Jake Hyde doesn’t swim—not since his father drowned. Luckily, he lives in Truth or Consequences, New Mexico, which is in the middle of the desert, yet he yearns for the ocean and is determined to leave his hometown for a college on the coast. But his best friend, Maria, wants nothing more than to make a home in the desert, and Jake’s mother encourages him to always play it safe.
There’s nothing “safe” about Jake’s future—not when he’s attracted to Kenny Liu, swim team captain and rebel against conformity. And certainly not when he secretly applies to Miami University. Jake’s life begins to outpace his small town’s namesake, which doesn’t make it any easier to come out to his mom, or Maria, or the world.
But Jake is full of secrets, including the strange blue markings on his skin that glow when in contact with water. What power will he find when he searches for his identity, and will he turn his back to the current or dive headfirst into the waves?
I’m here with my first ever DC graphic novel and I am so happy about it. My boyfriend Mark bought me this and Shadow of the Batgirl for me for Christmas and I was so excited to pick this up. Once I did, I couldn’t put this down and I sped through this in an evening. It is a stunning book with an absolutely beautiful muted, blue colour pallette that showcases Jake’s ability perfectly.
This book was so emotional, diverse and centers around a friendship. I really enjoyed that the friendship took such a big role in the story, as we don’t often see male/female protagonists as best friends. Jake is struggling with a lot of things in his life – being gay, wanting to apply to a different university to his best friend, and the strange blue markings on his skin. I really loved how this story begins completely normally, with Jake and his friend Maria on a hike in the desert where they live. We are introduced to Jake’s ability alongside him, in a cautious and uncertain manner, and I really enjoyed how it was weaved subtly throughout the story.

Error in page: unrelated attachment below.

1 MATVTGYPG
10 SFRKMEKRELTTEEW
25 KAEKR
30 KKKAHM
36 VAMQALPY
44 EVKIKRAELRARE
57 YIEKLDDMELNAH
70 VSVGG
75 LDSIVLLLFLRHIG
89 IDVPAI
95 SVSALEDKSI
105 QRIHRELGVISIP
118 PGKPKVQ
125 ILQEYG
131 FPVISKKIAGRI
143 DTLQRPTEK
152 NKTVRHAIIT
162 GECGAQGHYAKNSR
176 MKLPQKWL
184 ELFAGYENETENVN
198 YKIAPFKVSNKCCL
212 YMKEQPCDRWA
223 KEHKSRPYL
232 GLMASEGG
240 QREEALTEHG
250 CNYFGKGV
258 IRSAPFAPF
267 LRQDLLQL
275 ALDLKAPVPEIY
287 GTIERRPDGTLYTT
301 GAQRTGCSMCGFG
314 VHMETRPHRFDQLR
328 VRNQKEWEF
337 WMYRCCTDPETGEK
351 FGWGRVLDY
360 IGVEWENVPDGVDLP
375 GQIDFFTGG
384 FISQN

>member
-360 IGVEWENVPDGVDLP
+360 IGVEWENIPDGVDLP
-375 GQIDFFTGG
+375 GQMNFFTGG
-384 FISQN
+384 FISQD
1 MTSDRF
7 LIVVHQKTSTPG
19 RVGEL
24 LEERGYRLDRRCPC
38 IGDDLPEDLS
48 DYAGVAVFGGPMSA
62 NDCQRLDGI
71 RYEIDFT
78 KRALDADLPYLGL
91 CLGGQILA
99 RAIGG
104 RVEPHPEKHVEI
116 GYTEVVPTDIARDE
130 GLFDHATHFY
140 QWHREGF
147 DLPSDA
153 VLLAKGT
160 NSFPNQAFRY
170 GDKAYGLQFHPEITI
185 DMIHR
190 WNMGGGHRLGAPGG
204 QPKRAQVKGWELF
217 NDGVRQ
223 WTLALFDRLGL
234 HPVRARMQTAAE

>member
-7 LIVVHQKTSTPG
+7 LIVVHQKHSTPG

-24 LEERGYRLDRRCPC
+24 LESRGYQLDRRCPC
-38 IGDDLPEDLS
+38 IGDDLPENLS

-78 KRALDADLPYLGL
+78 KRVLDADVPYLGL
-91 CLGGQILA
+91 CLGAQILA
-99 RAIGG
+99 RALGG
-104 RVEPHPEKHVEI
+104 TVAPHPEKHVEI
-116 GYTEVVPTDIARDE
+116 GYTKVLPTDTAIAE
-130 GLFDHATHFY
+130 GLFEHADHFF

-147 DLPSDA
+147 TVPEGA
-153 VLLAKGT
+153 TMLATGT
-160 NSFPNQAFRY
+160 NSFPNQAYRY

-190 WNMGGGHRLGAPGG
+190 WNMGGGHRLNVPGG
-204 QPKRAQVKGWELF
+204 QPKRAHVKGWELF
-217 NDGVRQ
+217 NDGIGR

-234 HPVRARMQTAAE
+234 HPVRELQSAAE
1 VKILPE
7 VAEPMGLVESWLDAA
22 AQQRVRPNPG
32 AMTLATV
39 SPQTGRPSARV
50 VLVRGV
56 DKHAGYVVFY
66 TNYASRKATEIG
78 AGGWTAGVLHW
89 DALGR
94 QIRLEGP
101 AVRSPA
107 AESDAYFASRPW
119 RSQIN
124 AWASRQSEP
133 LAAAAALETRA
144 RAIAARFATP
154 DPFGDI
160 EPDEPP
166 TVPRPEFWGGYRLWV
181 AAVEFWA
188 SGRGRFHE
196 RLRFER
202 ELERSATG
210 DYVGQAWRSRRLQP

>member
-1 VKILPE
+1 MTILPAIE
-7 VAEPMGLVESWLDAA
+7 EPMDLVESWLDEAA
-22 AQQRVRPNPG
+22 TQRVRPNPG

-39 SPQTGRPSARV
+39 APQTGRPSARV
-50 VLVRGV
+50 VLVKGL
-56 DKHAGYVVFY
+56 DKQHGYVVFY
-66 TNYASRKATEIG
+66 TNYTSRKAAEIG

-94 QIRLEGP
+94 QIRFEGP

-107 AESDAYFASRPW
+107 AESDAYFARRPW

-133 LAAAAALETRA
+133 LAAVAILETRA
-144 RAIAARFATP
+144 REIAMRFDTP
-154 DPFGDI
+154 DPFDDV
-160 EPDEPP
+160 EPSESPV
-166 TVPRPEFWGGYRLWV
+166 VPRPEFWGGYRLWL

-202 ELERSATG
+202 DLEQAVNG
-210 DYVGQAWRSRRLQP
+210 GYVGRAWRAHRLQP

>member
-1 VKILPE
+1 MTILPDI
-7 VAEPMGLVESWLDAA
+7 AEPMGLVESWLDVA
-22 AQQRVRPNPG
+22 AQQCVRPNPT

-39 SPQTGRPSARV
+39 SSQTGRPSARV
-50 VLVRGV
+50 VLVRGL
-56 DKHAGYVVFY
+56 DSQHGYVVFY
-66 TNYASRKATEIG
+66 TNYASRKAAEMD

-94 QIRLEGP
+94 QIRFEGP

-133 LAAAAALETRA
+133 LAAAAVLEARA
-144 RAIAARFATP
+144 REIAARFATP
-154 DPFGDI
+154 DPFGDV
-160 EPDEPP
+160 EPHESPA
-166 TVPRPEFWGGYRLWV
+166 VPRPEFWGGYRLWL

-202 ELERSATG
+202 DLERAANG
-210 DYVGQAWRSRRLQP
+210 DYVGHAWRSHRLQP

This is very much a coming-out story, and I really enjoyed reading about Jake and Kenny’s romance. The only slight disappointment for me was that this relationship felt a little insta-love, which I think is partly due to this being a graphic novel and therefore not giving quite as much space for the characters to get to know each other. However, I really liked the side-characters, and I loved how it included Jake’s relationships with his friend Maria’s parents. I related to some of the conversations he had with them so much, specifically because Maria’s dad said the same line as my friends dad said to me at an emotional time in my life, and therefore reading that scene made me cry!
The diversity in this book is absolutely brilliant, with Jake being Black, Maria being Latin, Kenny being Asian and the teacher, Mrs Archer, being Native American. There was a section at the end of the graphic novel about the characters, and it included a paragraph about Mrs Archer and how important the authors felt it was to include a Native American character. On top of the diversity, You Brought Me the Ocean explores some very heavy themes, such as homophobia, bullying, physical assault, friendship issues and loss of parents.
Overall, this felt like a perfect graphic novel to introduce me to reading DC as the superhero factor takes a backseat and is definitely subtler than you may expect. This was a quick but emotional read and I really loved it!
4.5 out of 5 stars
May your shelves forever overflow with books! ☽